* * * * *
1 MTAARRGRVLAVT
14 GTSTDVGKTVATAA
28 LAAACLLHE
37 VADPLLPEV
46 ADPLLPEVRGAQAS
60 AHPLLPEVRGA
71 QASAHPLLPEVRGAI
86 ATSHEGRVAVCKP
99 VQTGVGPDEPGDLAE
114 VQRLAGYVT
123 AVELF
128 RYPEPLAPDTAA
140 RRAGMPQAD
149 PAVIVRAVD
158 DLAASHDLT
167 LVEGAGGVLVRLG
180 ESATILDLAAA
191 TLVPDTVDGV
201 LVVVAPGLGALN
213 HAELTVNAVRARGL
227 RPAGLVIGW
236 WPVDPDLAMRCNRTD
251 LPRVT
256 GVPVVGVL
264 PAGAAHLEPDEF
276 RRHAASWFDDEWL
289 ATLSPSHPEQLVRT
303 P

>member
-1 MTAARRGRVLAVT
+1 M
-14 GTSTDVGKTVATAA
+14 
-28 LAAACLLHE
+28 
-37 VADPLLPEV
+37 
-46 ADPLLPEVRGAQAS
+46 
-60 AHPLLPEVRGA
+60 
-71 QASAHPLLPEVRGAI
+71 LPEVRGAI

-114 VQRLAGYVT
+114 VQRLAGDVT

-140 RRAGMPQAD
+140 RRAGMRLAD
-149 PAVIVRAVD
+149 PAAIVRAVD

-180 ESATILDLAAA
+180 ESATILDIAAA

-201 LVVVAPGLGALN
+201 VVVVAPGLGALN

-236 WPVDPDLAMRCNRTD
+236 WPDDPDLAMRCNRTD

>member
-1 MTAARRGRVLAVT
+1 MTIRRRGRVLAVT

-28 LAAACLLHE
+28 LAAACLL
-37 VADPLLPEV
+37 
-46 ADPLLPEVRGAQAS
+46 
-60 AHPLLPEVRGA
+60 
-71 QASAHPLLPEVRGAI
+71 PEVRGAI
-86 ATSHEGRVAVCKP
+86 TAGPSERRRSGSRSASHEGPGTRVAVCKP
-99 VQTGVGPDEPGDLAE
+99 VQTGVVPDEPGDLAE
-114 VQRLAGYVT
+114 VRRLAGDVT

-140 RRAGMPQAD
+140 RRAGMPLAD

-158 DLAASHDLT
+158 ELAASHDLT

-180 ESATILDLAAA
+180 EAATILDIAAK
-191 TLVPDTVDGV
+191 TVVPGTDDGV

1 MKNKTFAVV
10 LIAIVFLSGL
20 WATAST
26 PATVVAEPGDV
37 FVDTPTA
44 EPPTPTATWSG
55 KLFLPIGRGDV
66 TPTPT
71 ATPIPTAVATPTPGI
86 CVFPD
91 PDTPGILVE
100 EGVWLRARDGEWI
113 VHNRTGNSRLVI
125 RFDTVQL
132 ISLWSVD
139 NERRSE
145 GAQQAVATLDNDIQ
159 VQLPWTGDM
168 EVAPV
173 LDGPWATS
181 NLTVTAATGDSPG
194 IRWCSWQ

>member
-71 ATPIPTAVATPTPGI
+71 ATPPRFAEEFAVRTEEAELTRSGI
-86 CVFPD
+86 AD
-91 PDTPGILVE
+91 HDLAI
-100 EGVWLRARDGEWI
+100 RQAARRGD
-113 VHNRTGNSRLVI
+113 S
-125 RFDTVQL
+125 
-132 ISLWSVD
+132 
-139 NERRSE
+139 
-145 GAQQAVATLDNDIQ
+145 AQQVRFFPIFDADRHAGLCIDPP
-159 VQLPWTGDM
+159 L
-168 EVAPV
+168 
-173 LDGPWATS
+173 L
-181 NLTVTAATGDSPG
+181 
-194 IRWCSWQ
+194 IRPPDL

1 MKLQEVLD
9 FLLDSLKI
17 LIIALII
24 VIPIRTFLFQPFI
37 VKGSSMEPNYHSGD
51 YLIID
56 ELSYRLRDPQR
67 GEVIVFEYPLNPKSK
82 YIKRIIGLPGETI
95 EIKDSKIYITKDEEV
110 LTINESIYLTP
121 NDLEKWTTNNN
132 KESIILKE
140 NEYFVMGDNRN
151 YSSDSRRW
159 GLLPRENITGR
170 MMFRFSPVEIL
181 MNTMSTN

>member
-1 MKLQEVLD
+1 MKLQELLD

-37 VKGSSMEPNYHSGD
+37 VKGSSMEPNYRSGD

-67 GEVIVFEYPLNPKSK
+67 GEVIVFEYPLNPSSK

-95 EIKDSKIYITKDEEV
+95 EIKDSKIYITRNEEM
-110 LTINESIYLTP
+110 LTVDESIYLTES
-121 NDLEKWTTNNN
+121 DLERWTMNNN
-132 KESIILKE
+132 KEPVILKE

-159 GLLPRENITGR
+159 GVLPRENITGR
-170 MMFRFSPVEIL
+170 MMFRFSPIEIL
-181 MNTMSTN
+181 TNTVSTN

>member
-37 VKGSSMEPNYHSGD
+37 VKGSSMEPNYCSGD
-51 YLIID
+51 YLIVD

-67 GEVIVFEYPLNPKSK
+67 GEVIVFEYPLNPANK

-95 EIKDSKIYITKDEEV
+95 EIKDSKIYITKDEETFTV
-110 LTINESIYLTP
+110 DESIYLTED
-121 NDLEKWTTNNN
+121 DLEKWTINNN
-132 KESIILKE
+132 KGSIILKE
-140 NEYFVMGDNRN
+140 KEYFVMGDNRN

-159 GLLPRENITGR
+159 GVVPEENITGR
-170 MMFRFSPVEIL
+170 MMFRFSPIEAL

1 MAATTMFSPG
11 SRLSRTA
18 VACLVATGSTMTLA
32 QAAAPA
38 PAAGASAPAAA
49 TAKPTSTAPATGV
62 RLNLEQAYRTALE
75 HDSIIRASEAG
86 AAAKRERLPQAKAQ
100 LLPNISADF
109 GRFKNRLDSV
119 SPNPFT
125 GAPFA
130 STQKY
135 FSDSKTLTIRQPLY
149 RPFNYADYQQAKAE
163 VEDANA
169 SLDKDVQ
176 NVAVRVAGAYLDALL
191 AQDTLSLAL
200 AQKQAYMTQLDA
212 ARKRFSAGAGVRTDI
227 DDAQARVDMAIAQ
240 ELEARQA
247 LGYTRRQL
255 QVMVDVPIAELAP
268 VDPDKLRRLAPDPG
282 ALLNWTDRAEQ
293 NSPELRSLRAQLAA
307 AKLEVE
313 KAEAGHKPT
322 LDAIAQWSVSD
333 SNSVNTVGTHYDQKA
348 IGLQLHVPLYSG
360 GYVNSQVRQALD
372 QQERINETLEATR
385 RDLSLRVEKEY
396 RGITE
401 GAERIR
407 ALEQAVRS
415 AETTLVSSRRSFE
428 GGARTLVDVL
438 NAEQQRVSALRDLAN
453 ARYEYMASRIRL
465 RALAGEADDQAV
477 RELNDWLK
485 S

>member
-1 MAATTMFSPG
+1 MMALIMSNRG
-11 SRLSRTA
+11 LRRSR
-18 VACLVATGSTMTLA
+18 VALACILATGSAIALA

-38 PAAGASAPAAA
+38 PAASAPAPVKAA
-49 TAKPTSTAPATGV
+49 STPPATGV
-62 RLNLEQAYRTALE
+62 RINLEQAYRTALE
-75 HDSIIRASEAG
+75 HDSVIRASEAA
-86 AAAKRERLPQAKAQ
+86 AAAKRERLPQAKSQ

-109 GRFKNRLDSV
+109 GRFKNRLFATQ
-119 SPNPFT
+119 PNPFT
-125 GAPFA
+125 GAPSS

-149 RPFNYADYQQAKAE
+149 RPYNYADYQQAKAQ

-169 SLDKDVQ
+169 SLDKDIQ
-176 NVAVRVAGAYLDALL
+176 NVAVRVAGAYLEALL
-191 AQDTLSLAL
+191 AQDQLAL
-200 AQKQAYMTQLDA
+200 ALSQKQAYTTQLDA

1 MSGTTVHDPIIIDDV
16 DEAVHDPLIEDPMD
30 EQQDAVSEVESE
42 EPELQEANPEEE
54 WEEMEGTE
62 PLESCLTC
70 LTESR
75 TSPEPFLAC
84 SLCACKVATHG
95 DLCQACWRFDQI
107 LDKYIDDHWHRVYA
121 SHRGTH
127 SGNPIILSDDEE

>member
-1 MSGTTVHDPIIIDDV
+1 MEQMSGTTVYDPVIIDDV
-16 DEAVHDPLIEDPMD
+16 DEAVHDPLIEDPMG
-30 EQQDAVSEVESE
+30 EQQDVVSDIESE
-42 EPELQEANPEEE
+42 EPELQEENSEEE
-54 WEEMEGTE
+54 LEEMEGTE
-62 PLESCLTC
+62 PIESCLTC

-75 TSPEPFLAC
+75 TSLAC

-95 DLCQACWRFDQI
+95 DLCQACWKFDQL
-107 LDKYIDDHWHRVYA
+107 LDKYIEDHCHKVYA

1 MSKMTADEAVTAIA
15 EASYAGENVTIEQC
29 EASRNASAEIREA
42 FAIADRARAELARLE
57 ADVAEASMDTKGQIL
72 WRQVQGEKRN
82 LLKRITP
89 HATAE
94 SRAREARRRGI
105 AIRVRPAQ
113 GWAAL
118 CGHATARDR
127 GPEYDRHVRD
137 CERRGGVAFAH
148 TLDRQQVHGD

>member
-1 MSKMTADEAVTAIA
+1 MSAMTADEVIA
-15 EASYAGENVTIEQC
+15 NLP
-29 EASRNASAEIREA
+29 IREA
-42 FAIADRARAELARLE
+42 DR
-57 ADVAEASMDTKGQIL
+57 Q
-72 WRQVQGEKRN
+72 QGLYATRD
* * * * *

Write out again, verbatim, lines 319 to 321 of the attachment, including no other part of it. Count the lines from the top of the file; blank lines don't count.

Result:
137 CERRGGVAFAH
148 TLDRQQVHGD

>member